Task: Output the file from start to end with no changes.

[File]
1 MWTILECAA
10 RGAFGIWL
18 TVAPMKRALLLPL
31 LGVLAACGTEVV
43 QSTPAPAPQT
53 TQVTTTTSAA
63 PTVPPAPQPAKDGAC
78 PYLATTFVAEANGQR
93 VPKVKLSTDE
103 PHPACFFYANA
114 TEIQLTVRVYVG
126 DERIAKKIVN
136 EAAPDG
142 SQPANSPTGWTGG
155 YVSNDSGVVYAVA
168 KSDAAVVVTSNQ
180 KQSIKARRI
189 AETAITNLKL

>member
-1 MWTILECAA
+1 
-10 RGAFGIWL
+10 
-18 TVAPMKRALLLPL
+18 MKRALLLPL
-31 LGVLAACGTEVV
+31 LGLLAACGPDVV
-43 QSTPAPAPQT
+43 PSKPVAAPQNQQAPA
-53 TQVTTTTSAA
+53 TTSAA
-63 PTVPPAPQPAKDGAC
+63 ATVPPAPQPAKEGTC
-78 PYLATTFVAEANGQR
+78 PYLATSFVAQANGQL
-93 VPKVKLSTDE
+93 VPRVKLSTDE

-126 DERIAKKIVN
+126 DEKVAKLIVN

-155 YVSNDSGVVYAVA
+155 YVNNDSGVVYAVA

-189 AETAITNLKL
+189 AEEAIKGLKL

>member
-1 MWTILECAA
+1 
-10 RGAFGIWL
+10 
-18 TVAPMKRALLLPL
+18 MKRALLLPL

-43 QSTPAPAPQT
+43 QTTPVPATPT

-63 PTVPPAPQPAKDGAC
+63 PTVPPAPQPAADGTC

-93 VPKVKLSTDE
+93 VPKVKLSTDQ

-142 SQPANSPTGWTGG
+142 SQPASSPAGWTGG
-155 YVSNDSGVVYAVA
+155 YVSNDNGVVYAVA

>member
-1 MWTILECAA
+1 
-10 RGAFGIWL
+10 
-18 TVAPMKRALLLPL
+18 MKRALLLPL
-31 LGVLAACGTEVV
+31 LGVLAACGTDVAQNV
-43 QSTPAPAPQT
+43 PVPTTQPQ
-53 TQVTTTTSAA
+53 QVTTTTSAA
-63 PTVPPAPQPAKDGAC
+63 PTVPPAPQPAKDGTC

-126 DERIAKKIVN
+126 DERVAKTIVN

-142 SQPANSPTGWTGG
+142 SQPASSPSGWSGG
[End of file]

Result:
1 MWTILECAA
10 RGAFGIWL
18 TVAPMKRALLLPL
31 LGVLAACGTEVV
43 QSTPAPAPQT
53 TQVTTTTSAA
63 PTVPPAPQPAKDGAC
78 PYLATTFVAEANGQR
93 VPKVKLSTDE
103 PHPACFFYANA
114 TEIQLTVRVYVG
126 DERIAKKIVN
136 EAAPDG
142 SQPANSPTGWTGG
155 YVSNDSGVVYAVA
168 KSDAAVVVTSNQ
180 KQSIKARRI
189 AETAITNLKL

>member
-1 MWTILECAA
+1 
-10 RGAFGIWL
+10 
-18 TVAPMKRALLLPL
+18 MKRALLLPL
-31 LGVLAACGTEVV
+31 LGLLAACGPDVV
-43 QSTPAPAPQT
+43 PSKPVAAPQNQQAPA
-53 TQVTTTTSAA
+53 TTSAA
-63 PTVPPAPQPAKDGAC
+63 ATVPPAPQPAKEGTC
-78 PYLATTFVAEANGQR
+78 PYLATSFVAQANGQL
-93 VPKVKLSTDE
+93 VPRVKLSTDE

-126 DERIAKKIVN
+126 DEKVAKLIVN

-155 YVSNDSGVVYAVA
+155 YVNNDSGVVYAVA

-189 AETAITNLKL
+189 AEEAIKGLKL

>member
-1 MWTILECAA
+1 
-10 RGAFGIWL
+10 
-18 TVAPMKRALLLPL
+18 MKRALLLPL

-43 QSTPAPAPQT
+43 QTTPVPATPT

-63 PTVPPAPQPAKDGAC
+63 PTVPPAPQPAADGTC

-93 VPKVKLSTDE
+93 VPKVKLSTDQ

-142 SQPANSPTGWTGG
+142 SQPASSPAGWTGG
-155 YVSNDSGVVYAVA
+155 YVSNDNGVVYAVA

>member
-1 MWTILECAA
+1 
-10 RGAFGIWL
+10 
-18 TVAPMKRALLLPL
+18 MKRALLLPL
-31 LGVLAACGTEVV
+31 LGVLAACGTDVAQNV
-43 QSTPAPAPQT
+43 PVPTTQPQ
-53 TQVTTTTSAA
+53 QVTTTTSAA
-63 PTVPPAPQPAKDGAC
+63 PTVPPAPQPAKDGTC

-126 DERIAKKIVN
+126 DERVAKTIVN

-142 SQPANSPTGWTGG
+142 SQPASSPSGWSGG